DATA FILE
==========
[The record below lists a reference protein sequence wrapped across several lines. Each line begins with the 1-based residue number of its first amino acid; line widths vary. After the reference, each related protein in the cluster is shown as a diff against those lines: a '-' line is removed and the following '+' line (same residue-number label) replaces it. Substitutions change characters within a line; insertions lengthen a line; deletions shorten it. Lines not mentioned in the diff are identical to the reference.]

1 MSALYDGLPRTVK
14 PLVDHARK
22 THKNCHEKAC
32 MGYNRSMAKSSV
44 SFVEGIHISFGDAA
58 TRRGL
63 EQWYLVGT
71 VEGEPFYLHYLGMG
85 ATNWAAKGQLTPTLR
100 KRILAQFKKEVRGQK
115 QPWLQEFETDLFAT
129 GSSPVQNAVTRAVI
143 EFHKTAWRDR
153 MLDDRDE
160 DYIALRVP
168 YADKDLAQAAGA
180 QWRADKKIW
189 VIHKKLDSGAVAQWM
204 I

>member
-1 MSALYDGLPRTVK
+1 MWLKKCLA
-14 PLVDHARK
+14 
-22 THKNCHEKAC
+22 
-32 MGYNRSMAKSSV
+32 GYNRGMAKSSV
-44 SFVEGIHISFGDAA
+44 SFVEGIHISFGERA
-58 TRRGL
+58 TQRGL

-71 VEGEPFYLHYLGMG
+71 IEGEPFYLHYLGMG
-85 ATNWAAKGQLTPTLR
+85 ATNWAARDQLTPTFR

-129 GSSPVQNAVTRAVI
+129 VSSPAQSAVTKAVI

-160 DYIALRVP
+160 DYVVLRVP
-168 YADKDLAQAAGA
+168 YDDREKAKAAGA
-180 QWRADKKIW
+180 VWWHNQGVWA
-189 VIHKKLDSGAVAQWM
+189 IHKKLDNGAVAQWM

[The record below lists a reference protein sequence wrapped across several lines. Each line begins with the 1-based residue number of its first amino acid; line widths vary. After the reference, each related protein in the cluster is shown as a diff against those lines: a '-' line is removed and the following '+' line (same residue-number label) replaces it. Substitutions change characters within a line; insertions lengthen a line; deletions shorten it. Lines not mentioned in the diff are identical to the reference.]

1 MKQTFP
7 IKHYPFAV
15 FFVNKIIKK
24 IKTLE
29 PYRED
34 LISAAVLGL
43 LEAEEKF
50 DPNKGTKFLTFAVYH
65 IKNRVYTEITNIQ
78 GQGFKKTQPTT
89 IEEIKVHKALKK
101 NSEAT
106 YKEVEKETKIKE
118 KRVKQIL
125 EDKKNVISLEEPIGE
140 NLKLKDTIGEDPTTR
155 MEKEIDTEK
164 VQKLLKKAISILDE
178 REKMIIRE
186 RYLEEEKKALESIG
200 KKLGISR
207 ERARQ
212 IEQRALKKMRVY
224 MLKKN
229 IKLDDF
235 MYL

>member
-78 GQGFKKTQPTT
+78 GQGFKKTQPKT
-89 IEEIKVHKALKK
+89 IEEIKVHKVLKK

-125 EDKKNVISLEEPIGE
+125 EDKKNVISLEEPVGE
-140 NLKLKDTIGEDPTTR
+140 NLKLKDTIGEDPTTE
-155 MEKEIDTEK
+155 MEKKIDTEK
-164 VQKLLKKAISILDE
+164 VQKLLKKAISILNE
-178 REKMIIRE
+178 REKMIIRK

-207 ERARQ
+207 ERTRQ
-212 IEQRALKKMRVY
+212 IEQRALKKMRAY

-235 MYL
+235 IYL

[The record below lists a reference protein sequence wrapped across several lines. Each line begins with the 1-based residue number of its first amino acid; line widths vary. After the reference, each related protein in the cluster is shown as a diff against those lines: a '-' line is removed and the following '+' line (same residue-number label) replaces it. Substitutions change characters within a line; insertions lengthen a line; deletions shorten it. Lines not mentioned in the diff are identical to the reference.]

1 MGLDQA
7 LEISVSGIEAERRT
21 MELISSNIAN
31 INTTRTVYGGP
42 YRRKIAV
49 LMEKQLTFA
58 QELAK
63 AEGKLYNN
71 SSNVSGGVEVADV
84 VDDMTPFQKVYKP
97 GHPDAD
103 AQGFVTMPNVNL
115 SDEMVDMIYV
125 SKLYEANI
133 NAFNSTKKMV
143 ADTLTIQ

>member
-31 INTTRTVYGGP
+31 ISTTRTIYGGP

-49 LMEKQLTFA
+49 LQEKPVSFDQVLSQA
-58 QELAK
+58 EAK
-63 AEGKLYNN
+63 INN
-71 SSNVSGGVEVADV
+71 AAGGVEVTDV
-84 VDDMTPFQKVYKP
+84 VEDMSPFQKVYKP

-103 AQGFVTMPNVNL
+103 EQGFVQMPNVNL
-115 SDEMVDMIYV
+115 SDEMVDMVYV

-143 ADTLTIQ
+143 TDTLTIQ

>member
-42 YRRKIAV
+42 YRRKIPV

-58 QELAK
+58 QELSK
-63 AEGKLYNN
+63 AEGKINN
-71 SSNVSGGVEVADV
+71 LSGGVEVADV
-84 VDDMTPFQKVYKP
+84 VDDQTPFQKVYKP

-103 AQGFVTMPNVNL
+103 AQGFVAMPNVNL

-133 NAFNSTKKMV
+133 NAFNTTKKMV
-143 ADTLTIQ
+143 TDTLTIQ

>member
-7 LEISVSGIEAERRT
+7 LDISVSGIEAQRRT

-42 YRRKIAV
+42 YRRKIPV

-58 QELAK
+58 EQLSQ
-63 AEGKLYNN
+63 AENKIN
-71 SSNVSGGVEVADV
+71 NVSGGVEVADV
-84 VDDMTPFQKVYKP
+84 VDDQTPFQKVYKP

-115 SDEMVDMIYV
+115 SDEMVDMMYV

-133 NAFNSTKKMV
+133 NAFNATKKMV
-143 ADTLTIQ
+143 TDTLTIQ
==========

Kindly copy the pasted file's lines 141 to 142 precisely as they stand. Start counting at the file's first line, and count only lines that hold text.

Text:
-84 VDDMTPFQKVYKP
+84 VDDQTPFQKVYKP